It’s another nail in the coffin for these monstrous purveyors of industrial tourism.
You have probably heard about the record-breaking tides that have flooded Venice in recent weeks. The city had to close St. Mark’s Square three times in one week as it grappled with the worst string of high tides that it has faced since 1872. Businesses, homes, churches, and streets filled with cold salt water, and the estimated cost of damages so far is one billion euros.
Adding insult to injury is the fact that Venice has been pouring billions of euros into a massive infrastructure project since 2003. Called Mose, it is supposed to protect against this very kind of extreme high-tide incident, but it is neither complete nor effective. Critics have been calling it a waste of time and money since the beginning, but now, in light of the climate crisis, their suggestions are being taken more seriously.
What anti-Mose activists would like to see (among other things) is an end to giant cruise ships entering the historic lagoon in which the city was built. They argue that, not only is overcrowding a problem (I’ve written about this for TreeHugger), but that the ships themselves are contributing to the flooding. This is an argument I had not heard before, but it is compelling.
Apparently, the ships create huge wakes that in turn erode the ancient and fragile foundations of the cities, which were never designed to withstand such wear and tear. A website called Venezia Autentica explains how it happens:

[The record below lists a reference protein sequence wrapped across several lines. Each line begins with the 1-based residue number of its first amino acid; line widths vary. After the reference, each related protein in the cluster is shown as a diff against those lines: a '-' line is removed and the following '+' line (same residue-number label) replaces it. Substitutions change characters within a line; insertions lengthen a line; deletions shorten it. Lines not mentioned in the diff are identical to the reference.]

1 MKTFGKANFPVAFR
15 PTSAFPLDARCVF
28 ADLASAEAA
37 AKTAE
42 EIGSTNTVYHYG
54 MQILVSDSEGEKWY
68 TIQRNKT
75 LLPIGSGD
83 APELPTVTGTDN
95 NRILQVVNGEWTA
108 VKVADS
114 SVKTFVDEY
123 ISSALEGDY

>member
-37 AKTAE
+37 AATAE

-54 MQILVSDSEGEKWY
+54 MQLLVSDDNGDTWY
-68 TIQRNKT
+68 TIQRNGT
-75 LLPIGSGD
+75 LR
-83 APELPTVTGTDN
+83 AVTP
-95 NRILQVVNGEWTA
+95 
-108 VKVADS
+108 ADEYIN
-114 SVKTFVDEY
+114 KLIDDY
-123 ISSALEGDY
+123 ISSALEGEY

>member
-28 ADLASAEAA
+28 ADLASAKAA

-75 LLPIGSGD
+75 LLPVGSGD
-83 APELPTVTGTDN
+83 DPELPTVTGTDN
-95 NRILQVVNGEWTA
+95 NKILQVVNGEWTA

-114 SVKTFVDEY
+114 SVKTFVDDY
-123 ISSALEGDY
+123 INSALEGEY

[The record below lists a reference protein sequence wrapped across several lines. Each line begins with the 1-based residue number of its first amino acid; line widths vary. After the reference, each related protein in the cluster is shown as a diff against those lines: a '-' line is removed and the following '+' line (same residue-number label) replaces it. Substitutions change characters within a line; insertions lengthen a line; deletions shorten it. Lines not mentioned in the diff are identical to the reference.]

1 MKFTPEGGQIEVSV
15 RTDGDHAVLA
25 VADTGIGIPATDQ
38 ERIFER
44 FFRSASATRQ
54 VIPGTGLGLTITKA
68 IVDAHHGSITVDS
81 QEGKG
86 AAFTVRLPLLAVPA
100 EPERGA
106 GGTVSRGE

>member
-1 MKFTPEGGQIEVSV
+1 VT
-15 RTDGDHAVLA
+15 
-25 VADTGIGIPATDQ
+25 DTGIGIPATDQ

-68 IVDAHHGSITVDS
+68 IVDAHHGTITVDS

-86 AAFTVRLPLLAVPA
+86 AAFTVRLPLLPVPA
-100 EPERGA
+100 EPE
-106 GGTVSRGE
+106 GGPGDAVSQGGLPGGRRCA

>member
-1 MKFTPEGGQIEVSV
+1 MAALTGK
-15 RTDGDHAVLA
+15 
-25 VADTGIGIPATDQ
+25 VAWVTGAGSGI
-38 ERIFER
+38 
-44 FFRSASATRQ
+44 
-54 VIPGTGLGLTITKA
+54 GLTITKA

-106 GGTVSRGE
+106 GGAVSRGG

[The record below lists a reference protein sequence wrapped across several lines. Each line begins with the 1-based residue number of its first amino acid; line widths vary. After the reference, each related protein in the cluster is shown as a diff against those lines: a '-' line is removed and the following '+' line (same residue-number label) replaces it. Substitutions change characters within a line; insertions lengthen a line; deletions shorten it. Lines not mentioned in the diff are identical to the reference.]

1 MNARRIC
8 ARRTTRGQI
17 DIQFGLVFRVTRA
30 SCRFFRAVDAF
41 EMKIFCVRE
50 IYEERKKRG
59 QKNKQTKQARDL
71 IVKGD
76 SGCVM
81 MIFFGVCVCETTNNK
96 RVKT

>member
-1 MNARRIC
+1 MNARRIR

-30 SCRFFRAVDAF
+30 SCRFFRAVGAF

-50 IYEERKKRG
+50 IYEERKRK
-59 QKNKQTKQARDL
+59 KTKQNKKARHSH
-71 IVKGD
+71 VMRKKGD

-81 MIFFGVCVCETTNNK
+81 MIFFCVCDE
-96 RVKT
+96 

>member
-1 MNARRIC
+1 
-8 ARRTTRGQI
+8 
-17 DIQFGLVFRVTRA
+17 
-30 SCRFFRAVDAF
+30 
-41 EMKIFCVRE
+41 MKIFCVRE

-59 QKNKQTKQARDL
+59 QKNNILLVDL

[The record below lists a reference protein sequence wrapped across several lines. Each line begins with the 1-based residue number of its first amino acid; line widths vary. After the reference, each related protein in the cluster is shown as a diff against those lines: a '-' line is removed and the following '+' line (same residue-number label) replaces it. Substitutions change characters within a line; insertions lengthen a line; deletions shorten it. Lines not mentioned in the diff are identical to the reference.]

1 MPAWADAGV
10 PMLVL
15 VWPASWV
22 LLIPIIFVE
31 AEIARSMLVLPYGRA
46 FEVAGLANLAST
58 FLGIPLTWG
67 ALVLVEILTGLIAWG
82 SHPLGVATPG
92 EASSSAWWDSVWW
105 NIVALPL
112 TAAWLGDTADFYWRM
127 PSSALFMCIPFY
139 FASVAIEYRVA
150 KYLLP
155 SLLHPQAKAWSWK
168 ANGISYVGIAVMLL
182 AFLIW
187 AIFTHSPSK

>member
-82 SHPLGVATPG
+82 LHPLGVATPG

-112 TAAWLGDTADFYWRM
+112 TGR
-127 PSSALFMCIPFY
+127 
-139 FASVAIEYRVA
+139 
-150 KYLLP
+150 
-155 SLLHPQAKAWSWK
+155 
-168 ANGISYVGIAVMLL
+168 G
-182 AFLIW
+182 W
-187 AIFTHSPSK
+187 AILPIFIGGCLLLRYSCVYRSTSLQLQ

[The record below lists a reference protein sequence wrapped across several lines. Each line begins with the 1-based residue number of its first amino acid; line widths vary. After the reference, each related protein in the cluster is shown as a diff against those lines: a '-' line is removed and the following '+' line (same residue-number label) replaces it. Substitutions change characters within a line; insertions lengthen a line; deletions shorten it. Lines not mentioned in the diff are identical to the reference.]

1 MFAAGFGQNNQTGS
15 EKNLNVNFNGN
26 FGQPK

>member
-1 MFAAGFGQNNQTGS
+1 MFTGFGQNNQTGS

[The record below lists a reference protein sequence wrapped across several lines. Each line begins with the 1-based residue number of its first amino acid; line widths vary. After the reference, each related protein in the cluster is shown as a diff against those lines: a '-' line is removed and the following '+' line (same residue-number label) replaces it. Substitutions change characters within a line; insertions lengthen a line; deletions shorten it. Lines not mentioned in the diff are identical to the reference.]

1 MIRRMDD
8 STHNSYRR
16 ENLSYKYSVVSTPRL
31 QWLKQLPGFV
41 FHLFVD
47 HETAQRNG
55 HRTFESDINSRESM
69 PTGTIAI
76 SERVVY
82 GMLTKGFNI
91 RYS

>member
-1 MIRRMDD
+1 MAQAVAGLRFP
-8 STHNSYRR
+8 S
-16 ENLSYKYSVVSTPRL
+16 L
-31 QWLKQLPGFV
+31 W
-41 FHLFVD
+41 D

“The displacement in cruise ships is roughly around 50 percent of its gross tonnage: a 100,000t ship will move 50 million liters of water. Even though performed relatively slowly, the movement of such a massive amount of water erodes the hundreds- and even thousands-year-old foundations of the palaces and the streets of Venice. Big ships are not the only cause of this phenomenon, of course. Heavy (and too-fast-moving) motor traffic is to be blamed also for the holes (yes, real holes) being carved in the foundations.”
The lagoon has been dredged to make room for bigger ships of all kinds. The average depth was only 40 centimeters (1.3 feet) up until 100 years ago, but it has since been deepened to an average of 1.2 meters (4 ft), an increase of over 200 percent. Not only has this destroyed coastal habitats for many fish, rodents, birds, and plants, but it has had a direct effect on flooding:
“The heavy digging of the canals to let big ships into the Venetian Lagoon increases the amount of water that enters and exits the lagoon during tides. The direct and most obvious effect on the city of Venice is the increase in number and intensity of high waters, or Acque Alte, which partially flood the city.”
This just adds more fuel to the anti-cruise ship fire. Angry protesters marched in the wet streets this weekend, called for Mose to be terminated, demanding that mayor Luigi Brugnaro resign, and demanding an end to huge ships if Venice is to be saved from the climate crisis.